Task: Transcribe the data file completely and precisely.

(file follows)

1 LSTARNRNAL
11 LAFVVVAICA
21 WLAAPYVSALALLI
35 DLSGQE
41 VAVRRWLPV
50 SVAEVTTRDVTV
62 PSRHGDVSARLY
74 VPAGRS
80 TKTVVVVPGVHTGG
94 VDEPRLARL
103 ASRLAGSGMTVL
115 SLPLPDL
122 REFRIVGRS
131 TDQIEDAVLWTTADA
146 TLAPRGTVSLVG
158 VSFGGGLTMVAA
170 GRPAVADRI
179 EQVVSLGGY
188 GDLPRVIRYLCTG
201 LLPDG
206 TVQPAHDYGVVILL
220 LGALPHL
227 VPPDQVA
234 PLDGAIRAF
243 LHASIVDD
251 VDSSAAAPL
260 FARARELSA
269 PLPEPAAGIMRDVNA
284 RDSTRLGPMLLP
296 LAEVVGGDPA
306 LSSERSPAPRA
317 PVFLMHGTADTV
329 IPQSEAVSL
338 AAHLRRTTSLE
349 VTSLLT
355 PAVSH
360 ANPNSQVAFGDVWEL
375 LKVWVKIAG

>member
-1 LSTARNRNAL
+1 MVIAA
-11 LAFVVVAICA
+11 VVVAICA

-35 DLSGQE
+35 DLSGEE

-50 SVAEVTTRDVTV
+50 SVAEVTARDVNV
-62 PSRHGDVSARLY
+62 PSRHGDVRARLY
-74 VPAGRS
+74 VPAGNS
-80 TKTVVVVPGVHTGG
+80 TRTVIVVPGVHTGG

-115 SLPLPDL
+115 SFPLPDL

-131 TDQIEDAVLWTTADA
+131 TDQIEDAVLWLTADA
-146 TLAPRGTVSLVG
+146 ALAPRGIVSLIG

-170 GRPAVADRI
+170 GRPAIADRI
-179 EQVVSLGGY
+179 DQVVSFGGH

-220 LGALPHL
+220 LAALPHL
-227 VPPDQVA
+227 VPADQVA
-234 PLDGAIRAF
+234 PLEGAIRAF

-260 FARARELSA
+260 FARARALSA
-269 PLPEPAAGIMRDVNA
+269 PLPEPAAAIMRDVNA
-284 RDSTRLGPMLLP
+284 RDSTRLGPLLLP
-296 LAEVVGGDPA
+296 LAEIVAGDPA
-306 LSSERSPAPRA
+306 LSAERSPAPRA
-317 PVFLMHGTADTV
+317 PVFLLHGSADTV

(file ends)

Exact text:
1 LSTARNRNAL
11 LAFVVVAICA
21 WLAAPYVSALALLI
35 DLSGQE
41 VAVRRWLPV
50 SVAEVTTRDVTV
62 PSRHGDVSARLY
74 VPAGRS
80 TKTVVVVPGVHTGG
94 VDEPRLARL
103 ASRLAGSGMTVL
115 SLPLPDL
122 REFRIVGRS
131 TDQIEDAVLWTTADA
146 TLAPRGTVSLVG
158 VSFGGGLTMVAA
170 GRPAVADRI
179 EQVVSLGGY
188 GDLPRVIRYLCTG
201 LLPDG
206 TVQPAHDYGVVILL
220 LGALPHL
227 VPPDQVA
234 PLDGAIRAF
243 LHASIVDD
251 VDSSAAAPL
260 FARARELSA
269 PLPEPAAGIMRDVNA
284 RDSTRLGPMLLP
296 LAEVVGGDPA
306 LSSERSPAPRA
317 PVFLMHGTADTV
329 IPQSEAVSL
338 AAHLRRTTSLE
349 VTSLLT
355 PAVSH
360 ANPNSQVAFGDVWEL
375 LKVWVKIAG

>member
-1 LSTARNRNAL
+1 MVIAA
-11 LAFVVVAICA
+11 VVVAICA

-35 DLSGQE
+35 DLSGEE

-50 SVAEVTTRDVTV
+50 SVAEVTARDVNV
-62 PSRHGDVSARLY
+62 PSRHGDVRARLY
-74 VPAGRS
+74 VPAGNS
-80 TKTVVVVPGVHTGG
+80 TRTVIVVPGVHTGG

-115 SLPLPDL
+115 SFPLPDL

-131 TDQIEDAVLWTTADA
+131 TDQIEDAVLWLTADA
-146 TLAPRGTVSLVG
+146 ALAPRGIVSLIG

-170 GRPAVADRI
+170 GRPAIADRI
-179 EQVVSLGGY
+179 DQVVSFGGH

-220 LGALPHL
+220 LAALPHL
-227 VPPDQVA
+227 VPADQVA
-234 PLDGAIRAF
+234 PLEGAIRAF

-260 FARARELSA
+260 FARARALSA
-269 PLPEPAAGIMRDVNA
+269 PLPEPAAAIMRDVNA
-284 RDSTRLGPMLLP
+284 RDSTRLGPLLLP
-296 LAEVVGGDPA
+296 LAEIVAGDPA
-306 LSSERSPAPRA
+306 LSAERSPAPRA
-317 PVFLMHGTADTV
+317 PVFLLHGSADTV